• Leader Impulse Control. Which brings us to perhaps the most important personality of the 1962 crisis, one whose impulse control was, to put it charitably, weak: Fidel Castro, flush with his improbable revolutionary triumph and seething with rage at the United States, partly borne of ideological Marxist fervor and partly due to the efforts of the Kennedy administration to get rid of him. Fidel wanted the Russians to incinerate the United States and was willing, even eager, to sacrifice his six million subjects in a nuclear holocaust.

It is today’s Islamic Castro who should worry us the most. Religious messianism and secular militarism can be as lethal as romantic revolutionary fervor. Compound this with several new Mideast nuclear powers and the recipe for accidental nuclear war is cooking in the regional pot. Fidel’s reckless abandon may well be the future augury of nuclear wars to come. It should be noted that although Israel has been a nuclear power (albeit undeclared) for over forty years, its status has not ignited a Mideast arms race. And when Israel took out Iran-backed Syria’s North Korea-supplied nuclear plant in September 2007, the silence in the Mideast was deafening.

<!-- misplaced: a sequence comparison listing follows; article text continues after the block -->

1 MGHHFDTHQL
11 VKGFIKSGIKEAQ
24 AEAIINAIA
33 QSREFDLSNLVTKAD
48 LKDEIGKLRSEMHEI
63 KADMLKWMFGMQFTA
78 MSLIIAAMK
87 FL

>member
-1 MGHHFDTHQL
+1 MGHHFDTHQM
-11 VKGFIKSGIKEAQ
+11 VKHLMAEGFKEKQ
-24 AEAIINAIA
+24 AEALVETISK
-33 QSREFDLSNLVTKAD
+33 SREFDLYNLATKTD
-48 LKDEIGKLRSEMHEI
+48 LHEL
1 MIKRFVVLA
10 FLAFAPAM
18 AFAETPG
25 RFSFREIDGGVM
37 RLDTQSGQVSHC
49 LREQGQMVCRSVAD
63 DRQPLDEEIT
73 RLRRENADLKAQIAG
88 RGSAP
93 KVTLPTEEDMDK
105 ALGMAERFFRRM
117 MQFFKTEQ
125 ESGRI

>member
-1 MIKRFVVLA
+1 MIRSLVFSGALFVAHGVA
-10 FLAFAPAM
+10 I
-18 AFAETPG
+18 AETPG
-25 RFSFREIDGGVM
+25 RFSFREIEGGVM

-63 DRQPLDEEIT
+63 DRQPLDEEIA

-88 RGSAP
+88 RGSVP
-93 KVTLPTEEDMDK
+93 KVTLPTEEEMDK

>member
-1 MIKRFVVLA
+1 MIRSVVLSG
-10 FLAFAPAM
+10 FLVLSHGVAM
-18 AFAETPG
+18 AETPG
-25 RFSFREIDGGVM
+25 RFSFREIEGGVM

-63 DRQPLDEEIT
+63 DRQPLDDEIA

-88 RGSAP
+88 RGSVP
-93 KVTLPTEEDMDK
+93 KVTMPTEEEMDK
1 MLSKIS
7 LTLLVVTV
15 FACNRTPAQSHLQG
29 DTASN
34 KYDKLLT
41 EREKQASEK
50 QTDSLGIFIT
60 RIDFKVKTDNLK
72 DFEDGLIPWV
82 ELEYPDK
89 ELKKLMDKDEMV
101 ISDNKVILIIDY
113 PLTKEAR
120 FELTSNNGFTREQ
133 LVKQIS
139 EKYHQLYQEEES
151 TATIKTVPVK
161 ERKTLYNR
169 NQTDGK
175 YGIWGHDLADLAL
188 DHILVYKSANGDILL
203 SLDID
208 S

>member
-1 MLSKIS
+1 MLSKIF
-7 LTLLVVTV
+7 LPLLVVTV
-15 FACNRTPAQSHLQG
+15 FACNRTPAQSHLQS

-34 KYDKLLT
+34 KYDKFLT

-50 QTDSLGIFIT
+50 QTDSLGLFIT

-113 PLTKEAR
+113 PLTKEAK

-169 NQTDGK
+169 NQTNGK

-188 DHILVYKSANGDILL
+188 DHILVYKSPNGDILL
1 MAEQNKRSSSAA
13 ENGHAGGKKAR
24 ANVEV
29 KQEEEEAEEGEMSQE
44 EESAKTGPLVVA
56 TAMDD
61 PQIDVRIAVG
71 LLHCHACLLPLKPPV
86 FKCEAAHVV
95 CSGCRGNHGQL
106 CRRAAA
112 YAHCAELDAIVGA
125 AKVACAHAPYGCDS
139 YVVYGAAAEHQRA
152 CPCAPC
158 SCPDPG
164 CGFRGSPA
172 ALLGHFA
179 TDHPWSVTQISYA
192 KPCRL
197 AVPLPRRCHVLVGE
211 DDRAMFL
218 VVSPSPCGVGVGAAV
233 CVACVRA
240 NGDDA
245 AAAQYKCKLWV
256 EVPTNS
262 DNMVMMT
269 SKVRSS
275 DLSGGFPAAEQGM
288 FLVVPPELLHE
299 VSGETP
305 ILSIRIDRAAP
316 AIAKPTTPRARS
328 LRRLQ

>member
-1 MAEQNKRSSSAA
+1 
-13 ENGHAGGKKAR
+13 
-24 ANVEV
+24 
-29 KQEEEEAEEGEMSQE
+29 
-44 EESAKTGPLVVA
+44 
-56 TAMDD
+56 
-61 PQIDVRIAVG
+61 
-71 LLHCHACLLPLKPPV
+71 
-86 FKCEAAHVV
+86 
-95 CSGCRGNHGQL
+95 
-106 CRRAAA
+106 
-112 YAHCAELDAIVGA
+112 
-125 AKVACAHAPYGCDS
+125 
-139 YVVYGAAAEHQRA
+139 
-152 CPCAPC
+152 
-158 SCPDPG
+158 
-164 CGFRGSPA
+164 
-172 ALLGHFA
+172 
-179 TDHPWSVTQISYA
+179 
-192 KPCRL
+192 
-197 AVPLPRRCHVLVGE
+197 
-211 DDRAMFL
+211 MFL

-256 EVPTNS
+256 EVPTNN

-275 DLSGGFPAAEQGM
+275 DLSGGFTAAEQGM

A Mideast arms race can rapidly be ignited if Iran crosses the nuclear weapons threshold. The Gulf States will not start a 25-year development program. Saudi Arabia, Kuwait and Qatar can simply call Pakistan and ask how many atomic bombs the Pakistanis will part with for how many petrodollars. With dozens of nuclear weapons plus in-place weapons production capability, cash-strapped Pakistan can easily afford to sell part of its arsenal or make A-bombs to order. The current Pakistani government might decline, but this could change should a militant Islamic government seize power.

The advanced jets that the Gulf States purchased from the United States can carry nuclear bombs. Then parties would be armed fully, without the extended learning curve that enabled America and the former Soviet Union to learn how to safeguard their weapons from accidental or unauthorized use, and to base forces securely protected from surprise attack. In the face of an apparent surprise attack indicator — which could be a flock of geese on a radar screen — countries with a “use or lose” launch alert posture (known in the strategic community as “launch on warning”) could feel compelled to launch. Even a small-scale attack can extinguish tiny states, unlike the United States and Russia, whose huge territories and vast, dispersed populations make only a large-area attack capable of ending national life.